Locally, on May 17, the city’s planning board split, 3-3, over the proposed moratorium ordinance, with one of its members—Bob Cuff, a lawyer—abstaining, because he represents one of the businesses. The split vote reflected the hair-splitting discussion that preceded it as members wondered: if Starbucks offers free wi-fi, how could that not be an internet café? Landon ridiculed the notion (“Absolutely not, and it’s not intended to be such,” he said on Tuesday). But a 3-3 vote is the equivalent of a rejection of the proposal.
Nevertheless, the Palm Coast city administration is pushing forward with the proposal and recommending its approval next week, along with options for the future.
One of them is to take the Seminole County route: declare internet gambling illegal, and make no exceptions. That means no grandfather clause for existing businesses. Those in place would have to be shut down. Landon is not advising the council to do that—at least not until the issue is resolved in Seminole County, which is now bearing the legal costs of the battle on its own.
Another option: regulating them through land development code. They can be restricted to certain areas, but they cannot be limited in numbers. If Palm Coast allowed them along Palm Coast Parkway, for example, it could not say that there would be a limit of five or 10 on Palm Coast Parkway. Council member Frank Meeker doesn’t like that idea. He opposes “clusters” of cafés, namely because if it’s established that the cafes bring trouble, then they should not be allowed. But there’s no documented evidence that the businesses have brought criminal trouble in Palm Coast.
The comparison was made with sex joints. Mayor Jon Netts took exception to the comparison on a couple of counts. “I think for your adult entertainment establishments—and I still don’t like the word adult entertainment; I think of them as juvenile entertainment—there is a tremendous body of evidence suggesting the need to regulate them. There clearly is crime and so on associated with them. Other than that one recent incident in the newspaper,” Netts continued, referring to storefront gambling, “I don’t see that same body of evidence suggesting that these things are, well, inherently evil.”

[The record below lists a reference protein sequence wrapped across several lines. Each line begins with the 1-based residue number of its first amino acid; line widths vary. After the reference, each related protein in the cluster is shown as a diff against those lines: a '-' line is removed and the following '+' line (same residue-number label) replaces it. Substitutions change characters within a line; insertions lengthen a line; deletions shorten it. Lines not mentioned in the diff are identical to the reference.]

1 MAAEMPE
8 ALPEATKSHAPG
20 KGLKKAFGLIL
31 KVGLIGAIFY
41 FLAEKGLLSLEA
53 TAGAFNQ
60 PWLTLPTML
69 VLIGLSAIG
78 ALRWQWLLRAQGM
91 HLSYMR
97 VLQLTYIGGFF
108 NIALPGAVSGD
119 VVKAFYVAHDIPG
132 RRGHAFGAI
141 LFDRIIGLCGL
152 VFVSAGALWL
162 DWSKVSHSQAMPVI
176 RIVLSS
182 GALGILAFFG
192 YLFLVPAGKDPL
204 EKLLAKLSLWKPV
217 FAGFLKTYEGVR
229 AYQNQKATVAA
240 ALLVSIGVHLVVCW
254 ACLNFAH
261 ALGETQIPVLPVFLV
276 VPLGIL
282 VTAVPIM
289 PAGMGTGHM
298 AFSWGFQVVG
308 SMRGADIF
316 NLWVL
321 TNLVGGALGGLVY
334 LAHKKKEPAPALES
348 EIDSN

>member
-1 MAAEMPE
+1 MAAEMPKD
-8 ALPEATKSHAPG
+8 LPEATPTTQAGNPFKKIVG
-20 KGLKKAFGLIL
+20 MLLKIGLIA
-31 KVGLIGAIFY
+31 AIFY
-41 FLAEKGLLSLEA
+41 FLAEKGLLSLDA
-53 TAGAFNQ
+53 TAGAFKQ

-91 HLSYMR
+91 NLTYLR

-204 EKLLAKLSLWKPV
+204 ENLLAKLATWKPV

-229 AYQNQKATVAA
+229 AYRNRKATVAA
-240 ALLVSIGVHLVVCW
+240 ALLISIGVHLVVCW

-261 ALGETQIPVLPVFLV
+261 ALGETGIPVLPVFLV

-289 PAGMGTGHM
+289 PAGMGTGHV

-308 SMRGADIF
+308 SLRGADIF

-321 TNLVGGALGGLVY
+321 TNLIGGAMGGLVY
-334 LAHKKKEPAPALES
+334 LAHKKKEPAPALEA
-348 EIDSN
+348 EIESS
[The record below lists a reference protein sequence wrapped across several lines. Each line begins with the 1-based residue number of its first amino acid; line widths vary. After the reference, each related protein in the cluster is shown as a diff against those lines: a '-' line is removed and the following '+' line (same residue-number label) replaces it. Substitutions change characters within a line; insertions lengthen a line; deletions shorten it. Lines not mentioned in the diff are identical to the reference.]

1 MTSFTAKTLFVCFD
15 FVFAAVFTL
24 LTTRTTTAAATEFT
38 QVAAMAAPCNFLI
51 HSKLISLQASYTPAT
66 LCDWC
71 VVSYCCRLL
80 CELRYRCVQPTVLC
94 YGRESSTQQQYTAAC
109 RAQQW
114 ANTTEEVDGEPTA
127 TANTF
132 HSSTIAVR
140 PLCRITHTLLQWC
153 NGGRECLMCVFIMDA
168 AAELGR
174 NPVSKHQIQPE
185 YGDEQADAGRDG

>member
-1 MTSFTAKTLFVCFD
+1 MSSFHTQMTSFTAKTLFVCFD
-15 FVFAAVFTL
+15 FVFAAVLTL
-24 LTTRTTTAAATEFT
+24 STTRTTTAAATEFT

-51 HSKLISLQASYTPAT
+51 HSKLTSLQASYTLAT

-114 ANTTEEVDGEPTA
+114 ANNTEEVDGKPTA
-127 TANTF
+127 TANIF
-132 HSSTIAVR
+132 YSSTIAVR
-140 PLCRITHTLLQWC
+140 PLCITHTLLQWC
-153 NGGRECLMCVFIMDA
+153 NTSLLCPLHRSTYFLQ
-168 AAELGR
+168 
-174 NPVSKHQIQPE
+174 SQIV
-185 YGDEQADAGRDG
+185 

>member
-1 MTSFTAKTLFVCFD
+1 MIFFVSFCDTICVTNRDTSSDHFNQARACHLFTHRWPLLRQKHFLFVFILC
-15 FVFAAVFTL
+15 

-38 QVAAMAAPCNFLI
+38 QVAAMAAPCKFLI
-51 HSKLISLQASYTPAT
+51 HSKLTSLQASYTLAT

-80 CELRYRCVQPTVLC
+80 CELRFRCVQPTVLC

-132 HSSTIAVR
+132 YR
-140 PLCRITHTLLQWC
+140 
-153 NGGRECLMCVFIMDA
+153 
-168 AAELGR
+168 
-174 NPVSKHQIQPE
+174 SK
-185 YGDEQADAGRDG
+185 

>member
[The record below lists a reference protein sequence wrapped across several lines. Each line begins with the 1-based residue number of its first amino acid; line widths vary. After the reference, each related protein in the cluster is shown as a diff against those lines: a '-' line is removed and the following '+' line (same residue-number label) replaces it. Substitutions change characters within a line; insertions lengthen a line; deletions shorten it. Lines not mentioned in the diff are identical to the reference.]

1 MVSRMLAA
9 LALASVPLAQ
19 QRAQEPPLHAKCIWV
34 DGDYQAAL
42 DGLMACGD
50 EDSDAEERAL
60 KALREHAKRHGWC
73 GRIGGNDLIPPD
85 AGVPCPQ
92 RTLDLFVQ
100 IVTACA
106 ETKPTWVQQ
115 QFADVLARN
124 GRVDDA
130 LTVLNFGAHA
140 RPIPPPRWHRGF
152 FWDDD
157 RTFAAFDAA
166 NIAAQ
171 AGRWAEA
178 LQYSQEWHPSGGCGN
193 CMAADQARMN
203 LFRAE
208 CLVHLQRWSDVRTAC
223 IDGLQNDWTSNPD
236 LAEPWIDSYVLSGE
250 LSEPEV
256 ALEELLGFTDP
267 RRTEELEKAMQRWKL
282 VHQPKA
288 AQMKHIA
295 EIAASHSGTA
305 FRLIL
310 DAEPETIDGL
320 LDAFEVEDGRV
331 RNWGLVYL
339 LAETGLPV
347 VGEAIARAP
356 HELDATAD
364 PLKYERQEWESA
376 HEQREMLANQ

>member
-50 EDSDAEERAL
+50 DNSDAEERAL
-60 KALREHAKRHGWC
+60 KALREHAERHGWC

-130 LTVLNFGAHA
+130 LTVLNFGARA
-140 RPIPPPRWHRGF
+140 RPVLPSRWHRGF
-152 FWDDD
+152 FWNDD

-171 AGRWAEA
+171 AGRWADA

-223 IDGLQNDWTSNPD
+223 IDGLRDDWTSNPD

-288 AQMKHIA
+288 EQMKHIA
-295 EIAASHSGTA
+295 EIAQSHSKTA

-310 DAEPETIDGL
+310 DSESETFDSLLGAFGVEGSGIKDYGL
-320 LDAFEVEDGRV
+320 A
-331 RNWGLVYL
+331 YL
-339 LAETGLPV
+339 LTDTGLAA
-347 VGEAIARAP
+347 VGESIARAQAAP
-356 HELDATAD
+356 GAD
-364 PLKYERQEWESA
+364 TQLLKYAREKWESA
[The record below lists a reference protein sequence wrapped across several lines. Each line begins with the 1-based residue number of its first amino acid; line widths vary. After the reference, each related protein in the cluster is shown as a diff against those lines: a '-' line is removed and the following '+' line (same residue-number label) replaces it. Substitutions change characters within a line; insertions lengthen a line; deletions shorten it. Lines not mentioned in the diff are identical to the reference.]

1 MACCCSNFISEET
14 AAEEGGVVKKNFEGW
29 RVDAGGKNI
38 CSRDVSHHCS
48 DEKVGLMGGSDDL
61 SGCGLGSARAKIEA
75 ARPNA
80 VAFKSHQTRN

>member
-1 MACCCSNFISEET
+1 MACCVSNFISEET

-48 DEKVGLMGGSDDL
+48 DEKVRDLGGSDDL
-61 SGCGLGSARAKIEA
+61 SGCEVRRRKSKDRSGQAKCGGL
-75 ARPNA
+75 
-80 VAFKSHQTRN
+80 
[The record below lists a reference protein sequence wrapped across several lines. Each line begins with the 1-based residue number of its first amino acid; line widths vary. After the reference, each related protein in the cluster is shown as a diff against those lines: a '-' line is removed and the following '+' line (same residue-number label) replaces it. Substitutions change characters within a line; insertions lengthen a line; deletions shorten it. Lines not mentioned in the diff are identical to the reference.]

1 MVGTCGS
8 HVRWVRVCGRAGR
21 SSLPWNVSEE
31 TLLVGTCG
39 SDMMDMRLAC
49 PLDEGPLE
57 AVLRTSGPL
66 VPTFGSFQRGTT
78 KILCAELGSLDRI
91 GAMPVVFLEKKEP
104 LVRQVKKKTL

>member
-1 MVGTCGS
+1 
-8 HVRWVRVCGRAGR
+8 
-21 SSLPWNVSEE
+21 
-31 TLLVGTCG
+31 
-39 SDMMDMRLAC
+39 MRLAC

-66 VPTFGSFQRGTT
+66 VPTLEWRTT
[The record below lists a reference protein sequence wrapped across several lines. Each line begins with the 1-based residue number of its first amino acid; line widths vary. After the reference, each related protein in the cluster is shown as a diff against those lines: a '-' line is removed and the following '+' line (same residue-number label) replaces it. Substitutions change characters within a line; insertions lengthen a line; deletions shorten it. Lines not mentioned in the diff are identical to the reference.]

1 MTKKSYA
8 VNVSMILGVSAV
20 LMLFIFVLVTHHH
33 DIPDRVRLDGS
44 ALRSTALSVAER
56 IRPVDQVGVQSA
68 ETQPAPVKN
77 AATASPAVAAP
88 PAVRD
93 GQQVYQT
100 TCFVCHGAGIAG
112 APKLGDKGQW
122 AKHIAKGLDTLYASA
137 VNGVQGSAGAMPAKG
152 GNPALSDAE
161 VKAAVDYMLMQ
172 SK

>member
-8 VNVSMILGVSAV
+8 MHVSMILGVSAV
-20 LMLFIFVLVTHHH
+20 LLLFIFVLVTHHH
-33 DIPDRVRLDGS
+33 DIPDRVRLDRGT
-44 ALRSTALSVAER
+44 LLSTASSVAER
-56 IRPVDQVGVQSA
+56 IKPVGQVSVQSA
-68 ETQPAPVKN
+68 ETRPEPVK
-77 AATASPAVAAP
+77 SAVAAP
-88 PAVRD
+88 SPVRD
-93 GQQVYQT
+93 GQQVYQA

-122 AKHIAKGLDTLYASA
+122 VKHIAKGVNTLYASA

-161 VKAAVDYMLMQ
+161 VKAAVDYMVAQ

Meeker cited a study that did link the gambling joints to crime. “The bottom line is, law enforcement seems to be pretty much stacked up with the idea that says, it’s not that the people that are in them are bad, it’s that they attract the wrong element.”
“But if that were the case Frank,” Netts countered, “then we should be pursuing banning convenience stores, because locally there’s a lot more crime associated with convenience stores and drugstores than internet cafes.”
Council member Bill Lewis put it this way: “It’s not today. It’s tomorrow. That’s what’s going to happen. Today Palm Coast is 10 years old, it is ripe, it is brand new, there’s not much crime here, but it doesn’t take long, you know, once the little doggy sniffs something, all the other dogs come in. So are we going to be waiting for the dogs to come in?”
The route council members and the mayor favor most is for the state to resolve the matter uniformly, although current law—or absence of law—is, in fact, the state’s position: Florida does not consider the cafes to be gambling. So it doesn’t regulate them. It doesn’t tax them differently than other businesses. That, however, is Netts’ preferred approach: he doesn’t want the businesses eliminated. He wants them regulated.
The state failed to act on the matter last month. There’ll be no further action until next year. So looking to the state is not, in fact, an option. Palm Coast will have to decide for itself whether and how to regulate the businesses. The moratorium will buy it six months.